In England and Wales there is no such thing as a “quick divorce”. The time it takes to get a divorce varies, depending on the circumstances of the divorce and any backlog in the Court of Administration processing centre. A divorce could be granted in as little as 6 months, but it currently takes around 12 months in most divorce cases.
There are a number of factors that can contribute to how much time a divorce is likely to take. For example, if both people agree to the divorce, there are no children to consider and there are no assets or finances to divide, then this simplifies matters and can mean the divorce process is quicker. However, if one person disputes the divorce and/or there are finances, property or children to take into consideration, then inevitably the divorce process is likely to take longer.
The Steps to Getting a Divorce
The first step that you will need to take when getting a divorce is to decide the reason for your divorce. You will need to prove “irretrievable breakdown of your marriage” citing either adultery, unreasonable behaviour, desertion, 2 years of separation or 5 years of separation as the reason for this.
The person who is applying for the divorce (the Divorce Petitioner) will then need to complete the papers for the Divorce Petition. These need to be sent to the local Divorce Centre with the marriage certificate and the Court fee. The other person will then be notified of the Divorce Petition and they will need decide whether or not to contest (dispute) the Divorce.
If both people complete and submit their divorce papers quickly then this can speed up the process. It will still depend how busy the Court is, but an uncontested divorce (not disputed) will be considerably quicker to process than a contested divorce.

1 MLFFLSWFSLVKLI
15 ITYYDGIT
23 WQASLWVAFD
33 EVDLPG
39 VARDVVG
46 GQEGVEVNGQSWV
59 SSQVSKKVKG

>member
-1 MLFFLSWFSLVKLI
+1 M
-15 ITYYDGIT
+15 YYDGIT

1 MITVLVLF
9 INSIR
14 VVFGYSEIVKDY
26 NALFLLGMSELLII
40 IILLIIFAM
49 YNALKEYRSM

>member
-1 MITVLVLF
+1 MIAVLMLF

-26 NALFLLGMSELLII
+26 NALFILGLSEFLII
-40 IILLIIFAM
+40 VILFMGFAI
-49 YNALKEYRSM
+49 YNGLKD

Contested Divorce vs Uncontested Divorce
An uncontested divorce is a divorce that both people in the marriage agree to, with neither person disputing it. If a divorce is uncontested, it can be a relatively straight forward process and can often be dealt with by the Court on paper, meaning that there’s no need for the couple to attend Court.
A contested divorce is more complex and will require the divorcing couple to attend Court hearings (usually two).
For uncontested divorce cases we offer a Fixed Fee Divorce for £300 including VAT, plus Court fees. This fixed fee service provides you with a Divorce Lawyer to take you through the usual steps to end your marriage.
Dividing Divorce Assets and Finances
If the divorcing couple own joint assets, then they will need to decide how these will be divided between them. Common things to consider include how to divide the equity of the family home, if there are any pensions that need to be shared and whether there’s spousal or child maintenance to be paid from one person to the other. This is known as the Divorce Financial Settlement.
It's important to note that while Decree Absolute will legally end your marriage, it will not necessarily end your matrimonial financial commitments to your ex-spouse.
Getting a Divorce Financial Order
Once the Divorce Final Settlement has been finalised, the agreement should be made legally binding by applying to the Court for a Financial Order. This will mean that the couple’s finances then become separate and neither person can make a claim against the other in the future.
For free initial divorce advice call our Divorce Lawyers on 03306069626 or contact us online and we will call you.
Co-op Legal Services has over 600 staff working in different businesses with offices in Manchester, Bristol, Stratford-upon-Avon, Sheffield and London.